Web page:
A jackal sneered at an elephant for never having more than one calf. “Only one,” she agreed. “But an Elephant!” (Aesop)
In a couple of weeks it will be my seventieth birthday. It is serendipitous that I came across Lyall Watson’s book Elephantoms. Until recently, humans and elephants have lived to about the same age. Their origin about 60 million years ago was in the Cape region of Africa where I live. Humans are a mere blip on the radar compared to that. Based on their tool use, complex social behaviour and reverence for a dead family member or friend, they are our closest relatives in the animal Kingdom: Witness to a primordial consciousness embedded in life itself. At one time the African elephant was over a million in population. Recently it was expected that no elephant at all would remain in the Knysna Forest along the coast when the lone Matriarch there died.
Thinking about what I would like to do to mark my birthday more than anything else it was to be up close and personal with an Elephant in the wild. I want to look in its eyes and allow its sensitive trunk to gently feel my face, to walk with it hand in trunk which is the most sensitive hand in the world and to tell it my grief that we as humans have been unspeakably cruel to them, have almost decimated out of existence the great Elephant of Africa. I’d want to fondle one of its babies and ask its mother’s forgiveness. If it was in my power to do so I would pledge that never and never again would such great wrong be perpetrated against so magnificent a creature. And I would hope that well into my dotage I would emulate the elephant which has such a huge and evident capacity for delight.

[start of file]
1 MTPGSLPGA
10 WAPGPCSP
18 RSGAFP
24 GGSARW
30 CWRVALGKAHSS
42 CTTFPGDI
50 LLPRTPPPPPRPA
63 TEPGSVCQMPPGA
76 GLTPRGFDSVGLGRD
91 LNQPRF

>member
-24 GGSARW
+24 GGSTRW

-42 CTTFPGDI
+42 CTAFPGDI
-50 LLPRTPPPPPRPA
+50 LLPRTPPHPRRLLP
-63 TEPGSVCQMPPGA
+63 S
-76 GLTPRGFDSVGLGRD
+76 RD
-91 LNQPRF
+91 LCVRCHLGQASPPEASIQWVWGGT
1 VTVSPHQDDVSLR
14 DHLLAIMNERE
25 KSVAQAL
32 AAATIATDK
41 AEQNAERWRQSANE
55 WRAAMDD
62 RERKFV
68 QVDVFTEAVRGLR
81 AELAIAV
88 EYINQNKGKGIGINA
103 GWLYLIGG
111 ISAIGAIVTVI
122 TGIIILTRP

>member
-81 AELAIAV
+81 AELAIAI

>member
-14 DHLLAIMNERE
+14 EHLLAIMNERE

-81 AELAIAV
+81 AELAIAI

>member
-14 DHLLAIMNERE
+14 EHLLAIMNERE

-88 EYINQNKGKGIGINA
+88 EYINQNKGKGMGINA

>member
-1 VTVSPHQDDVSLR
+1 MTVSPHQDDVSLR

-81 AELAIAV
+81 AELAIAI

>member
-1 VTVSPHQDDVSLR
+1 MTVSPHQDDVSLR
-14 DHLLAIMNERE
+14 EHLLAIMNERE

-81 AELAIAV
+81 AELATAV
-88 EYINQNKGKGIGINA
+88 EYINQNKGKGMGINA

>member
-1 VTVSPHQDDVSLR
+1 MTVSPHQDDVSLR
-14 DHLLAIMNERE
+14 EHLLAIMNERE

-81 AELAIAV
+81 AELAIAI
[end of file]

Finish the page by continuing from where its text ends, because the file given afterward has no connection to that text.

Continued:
Reading the book I am haunted by Presence: Presence of Elephantoms – those who have died and the secret ones who are finding a way to recreate themselves in a changing world: Presence of the original people of the Cape known as the Khoikhoi – ‘Men of Men’ or ‘Real Men’ – who recognised the Elephant as !Nau, the sacred: Presence of Lyall who, at the age of twelve was initiated into that reverence by one called !Kamma. They have ‘the far look’ and know why water is Holy. They know the connection of all life and purpose across time.
If elephants didn’t exist, you couldn’t invent one. They belong to a small group of living things so unlikely they challenge credulity and common sense. It is possible to argue that they represent the most highly evolved form of life on the planet. Elephants are symbols of might and memory, harmony and patience, power and compassion. In the wild they invoke awe, exercising uncanny skills, taking obvious delight in one another as they shuffle through our lives, keeping grave appointments at the other end of the world. Herds of over a hundred can materialise like magic out of nowhere. For humans silence is, more often than not, interrupted by thoughtless applause from someone who thinks the symphony is over. We do our best to abolish empty space, filling it instead with clutter, forgetting that it is precisely the nothingness between things that defines them. By accepting ‘emptiness’, like elephants, we can create new possibilities.